Last year, the coronavirus pandemic disrupted beef production across the world, as workers fell ill and plants were temporarily shut. In South America, outbreaks were reported at processing facilities in Brazil and Argentina, while workers in Uruguay went on strike.
Just as operations began to normalise, producers encountered a new challenge as China started detecting coronavirus in beef imports. The latest wave of such reports occurred in November, when various Chinese cities said they had found the virus on beef sourced from Brazil, Bolivia and Argentina. A similar series of reports over the summer resulted in the temporary suspension of exports from 9 processing plants in Brazil and 7 in Argentina.
of the Braziian beef exports go to China
In addition to the bans, Chinese authorities have also imposed strict testing requirements which have disrupted trade and created uncertainty for both suppliers and importers. The issue is not limited to South America, as China has reportedly found coronavirus in over 40 batches of meat samples from more than a dozen countries. Besides beef, the country also claims to have found the virus on shrimp from Ecuador, white fish from India and Myanmar, salmon from Norway, crab from Chile, and squid from Russia, among others.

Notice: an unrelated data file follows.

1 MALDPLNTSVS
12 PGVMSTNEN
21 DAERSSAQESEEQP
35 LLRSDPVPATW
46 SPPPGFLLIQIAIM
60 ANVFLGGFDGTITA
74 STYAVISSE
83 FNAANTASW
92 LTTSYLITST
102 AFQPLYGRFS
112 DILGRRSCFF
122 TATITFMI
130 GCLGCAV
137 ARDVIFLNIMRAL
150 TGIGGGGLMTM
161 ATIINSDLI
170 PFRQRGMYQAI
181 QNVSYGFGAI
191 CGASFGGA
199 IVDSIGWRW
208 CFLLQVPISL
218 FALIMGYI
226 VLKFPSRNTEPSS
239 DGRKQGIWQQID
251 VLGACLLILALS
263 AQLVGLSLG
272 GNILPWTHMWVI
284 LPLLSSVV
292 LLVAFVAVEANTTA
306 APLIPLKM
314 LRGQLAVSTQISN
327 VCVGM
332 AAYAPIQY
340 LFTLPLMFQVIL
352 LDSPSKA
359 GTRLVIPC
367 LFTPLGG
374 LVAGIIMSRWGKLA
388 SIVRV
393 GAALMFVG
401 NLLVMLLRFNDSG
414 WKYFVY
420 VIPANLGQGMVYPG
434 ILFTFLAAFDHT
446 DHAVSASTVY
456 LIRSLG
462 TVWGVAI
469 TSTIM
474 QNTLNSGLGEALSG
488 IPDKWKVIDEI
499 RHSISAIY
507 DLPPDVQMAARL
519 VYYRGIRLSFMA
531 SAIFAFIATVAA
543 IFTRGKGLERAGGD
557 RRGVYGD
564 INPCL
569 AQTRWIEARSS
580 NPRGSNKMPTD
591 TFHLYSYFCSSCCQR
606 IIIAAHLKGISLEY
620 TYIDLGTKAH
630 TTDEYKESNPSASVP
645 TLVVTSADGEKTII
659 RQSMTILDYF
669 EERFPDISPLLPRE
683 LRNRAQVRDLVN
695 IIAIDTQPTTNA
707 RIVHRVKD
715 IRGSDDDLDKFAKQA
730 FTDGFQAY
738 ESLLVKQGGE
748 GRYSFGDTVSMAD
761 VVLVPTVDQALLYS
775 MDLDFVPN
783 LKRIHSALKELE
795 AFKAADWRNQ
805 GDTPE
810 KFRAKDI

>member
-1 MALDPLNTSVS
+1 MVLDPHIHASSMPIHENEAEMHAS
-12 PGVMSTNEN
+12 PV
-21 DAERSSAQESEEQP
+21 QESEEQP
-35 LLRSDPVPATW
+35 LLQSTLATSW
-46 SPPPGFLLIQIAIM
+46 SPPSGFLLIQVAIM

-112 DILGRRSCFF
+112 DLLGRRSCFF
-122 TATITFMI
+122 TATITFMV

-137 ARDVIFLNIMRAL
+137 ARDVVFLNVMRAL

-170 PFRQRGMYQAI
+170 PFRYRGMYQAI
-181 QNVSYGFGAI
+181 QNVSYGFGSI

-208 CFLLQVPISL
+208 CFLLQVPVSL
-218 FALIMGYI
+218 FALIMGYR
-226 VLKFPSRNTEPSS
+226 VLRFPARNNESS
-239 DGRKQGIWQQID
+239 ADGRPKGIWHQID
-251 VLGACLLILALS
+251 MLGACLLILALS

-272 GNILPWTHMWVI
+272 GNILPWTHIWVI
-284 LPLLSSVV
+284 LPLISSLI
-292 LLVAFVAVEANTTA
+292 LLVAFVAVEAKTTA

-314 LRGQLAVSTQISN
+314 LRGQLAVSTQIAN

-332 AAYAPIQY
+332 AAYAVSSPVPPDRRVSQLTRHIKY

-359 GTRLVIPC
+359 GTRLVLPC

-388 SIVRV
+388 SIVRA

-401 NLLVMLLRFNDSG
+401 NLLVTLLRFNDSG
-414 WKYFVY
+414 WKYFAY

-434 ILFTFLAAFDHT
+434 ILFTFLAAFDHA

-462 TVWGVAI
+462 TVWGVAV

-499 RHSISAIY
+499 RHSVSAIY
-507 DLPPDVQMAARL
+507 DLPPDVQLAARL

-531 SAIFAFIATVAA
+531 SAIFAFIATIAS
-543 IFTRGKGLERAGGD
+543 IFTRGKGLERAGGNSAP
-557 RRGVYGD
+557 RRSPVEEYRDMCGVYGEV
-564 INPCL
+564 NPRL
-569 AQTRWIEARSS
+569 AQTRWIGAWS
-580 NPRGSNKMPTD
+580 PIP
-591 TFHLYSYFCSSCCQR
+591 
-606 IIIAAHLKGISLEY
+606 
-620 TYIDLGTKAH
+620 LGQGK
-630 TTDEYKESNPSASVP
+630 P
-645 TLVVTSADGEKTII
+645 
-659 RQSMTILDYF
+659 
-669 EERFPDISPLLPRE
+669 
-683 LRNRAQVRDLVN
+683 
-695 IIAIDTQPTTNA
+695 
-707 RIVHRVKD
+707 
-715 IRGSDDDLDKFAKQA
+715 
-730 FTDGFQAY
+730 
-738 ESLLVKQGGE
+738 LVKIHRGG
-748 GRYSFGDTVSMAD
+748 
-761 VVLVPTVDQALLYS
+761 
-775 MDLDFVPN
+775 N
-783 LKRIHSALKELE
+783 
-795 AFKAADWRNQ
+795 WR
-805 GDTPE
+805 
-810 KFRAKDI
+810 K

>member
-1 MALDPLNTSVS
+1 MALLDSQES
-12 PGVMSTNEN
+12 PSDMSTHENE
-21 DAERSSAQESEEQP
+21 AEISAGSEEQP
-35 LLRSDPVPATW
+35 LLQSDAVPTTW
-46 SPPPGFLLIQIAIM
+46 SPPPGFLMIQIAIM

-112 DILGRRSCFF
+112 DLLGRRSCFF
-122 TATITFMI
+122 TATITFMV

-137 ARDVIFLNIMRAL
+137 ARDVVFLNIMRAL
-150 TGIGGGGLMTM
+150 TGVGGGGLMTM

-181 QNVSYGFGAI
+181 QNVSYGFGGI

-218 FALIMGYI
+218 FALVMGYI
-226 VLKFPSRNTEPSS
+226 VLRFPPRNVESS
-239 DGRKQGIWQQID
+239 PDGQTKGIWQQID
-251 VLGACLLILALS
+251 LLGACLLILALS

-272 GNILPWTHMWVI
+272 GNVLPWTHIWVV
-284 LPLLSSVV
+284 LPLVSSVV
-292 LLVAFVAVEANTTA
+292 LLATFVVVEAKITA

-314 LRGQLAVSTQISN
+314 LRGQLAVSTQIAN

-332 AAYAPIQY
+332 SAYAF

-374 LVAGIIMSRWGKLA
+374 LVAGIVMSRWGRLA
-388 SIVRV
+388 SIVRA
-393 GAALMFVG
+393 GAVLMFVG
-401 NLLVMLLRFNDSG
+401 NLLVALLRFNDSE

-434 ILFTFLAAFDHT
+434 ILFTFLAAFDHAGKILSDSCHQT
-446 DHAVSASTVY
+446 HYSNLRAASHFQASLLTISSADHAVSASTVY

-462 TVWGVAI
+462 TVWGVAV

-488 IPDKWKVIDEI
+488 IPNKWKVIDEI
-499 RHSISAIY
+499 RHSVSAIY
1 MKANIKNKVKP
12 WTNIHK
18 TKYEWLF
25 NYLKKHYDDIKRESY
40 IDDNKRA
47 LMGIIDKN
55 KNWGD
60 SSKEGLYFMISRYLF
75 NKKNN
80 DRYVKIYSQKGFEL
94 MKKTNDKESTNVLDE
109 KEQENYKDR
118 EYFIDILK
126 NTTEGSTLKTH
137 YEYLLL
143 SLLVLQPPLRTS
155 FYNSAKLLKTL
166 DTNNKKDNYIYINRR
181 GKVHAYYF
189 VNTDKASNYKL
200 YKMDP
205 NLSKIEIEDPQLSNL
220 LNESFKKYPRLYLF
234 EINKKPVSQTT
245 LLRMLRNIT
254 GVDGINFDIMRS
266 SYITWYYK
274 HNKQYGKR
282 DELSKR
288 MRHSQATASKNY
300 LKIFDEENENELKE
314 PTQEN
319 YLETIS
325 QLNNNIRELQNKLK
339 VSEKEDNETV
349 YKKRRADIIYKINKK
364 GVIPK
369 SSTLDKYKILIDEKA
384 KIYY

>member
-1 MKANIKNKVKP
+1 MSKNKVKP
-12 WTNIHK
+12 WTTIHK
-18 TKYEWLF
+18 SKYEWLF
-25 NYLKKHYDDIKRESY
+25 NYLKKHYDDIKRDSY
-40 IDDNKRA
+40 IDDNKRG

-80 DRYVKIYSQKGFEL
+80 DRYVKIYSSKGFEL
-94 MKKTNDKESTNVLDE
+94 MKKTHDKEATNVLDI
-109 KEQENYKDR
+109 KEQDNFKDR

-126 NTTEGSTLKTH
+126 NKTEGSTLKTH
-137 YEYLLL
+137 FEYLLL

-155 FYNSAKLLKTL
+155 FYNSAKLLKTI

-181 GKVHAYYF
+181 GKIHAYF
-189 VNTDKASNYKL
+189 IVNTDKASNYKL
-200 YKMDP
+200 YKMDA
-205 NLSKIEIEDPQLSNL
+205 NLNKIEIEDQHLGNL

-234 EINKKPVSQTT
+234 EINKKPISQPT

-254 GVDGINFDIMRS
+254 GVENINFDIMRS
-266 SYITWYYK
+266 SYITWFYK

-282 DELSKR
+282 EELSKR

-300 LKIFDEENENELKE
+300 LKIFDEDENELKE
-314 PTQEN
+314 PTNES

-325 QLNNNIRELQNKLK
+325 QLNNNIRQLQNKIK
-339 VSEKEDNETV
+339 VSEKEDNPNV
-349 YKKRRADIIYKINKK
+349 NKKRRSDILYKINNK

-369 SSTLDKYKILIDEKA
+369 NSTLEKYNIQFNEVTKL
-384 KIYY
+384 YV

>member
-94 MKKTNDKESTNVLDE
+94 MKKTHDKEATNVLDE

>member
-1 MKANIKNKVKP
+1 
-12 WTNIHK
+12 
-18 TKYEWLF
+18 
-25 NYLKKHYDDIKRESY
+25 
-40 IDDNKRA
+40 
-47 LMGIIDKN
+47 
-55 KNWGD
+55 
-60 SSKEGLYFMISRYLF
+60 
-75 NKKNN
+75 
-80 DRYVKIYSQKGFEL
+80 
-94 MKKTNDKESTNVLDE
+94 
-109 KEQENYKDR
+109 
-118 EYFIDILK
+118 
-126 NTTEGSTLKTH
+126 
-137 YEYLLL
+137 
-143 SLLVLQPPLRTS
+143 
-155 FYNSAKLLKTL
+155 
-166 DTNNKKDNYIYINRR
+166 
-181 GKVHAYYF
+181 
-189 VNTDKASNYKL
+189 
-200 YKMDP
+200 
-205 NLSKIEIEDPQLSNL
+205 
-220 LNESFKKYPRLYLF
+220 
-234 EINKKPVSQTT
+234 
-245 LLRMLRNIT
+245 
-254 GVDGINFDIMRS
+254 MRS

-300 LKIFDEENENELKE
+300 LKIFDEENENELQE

Recently, however, trade partners have begun to push back, claiming the concerns are unfounded, denouncing the negative impact on trade, and questioning the Chinese government’s true intent.
Growing concern amongst South American producers
In recent years, China has become South America’s largest buyer of beef, accounting for an estimated 75% and 58% of Argentina and Brazil’s exports, respectively. Although trade has remained robust during the pandemic, producers are starting to worry about Chinese authorities’ increased scrutiny and testing of imported meat.
The measures implemented by China include 'complete elimination' and 'strict refusal of entry' of any products suspected to have had contact with the virus. Exporters whose products test positive face a week-long ban, extended to a month for offenders with three strikes or more. Further to this, in early November, China's State Council established a plan requiring comprehensive disinfection measures for imported foods before workers are exposed during handling.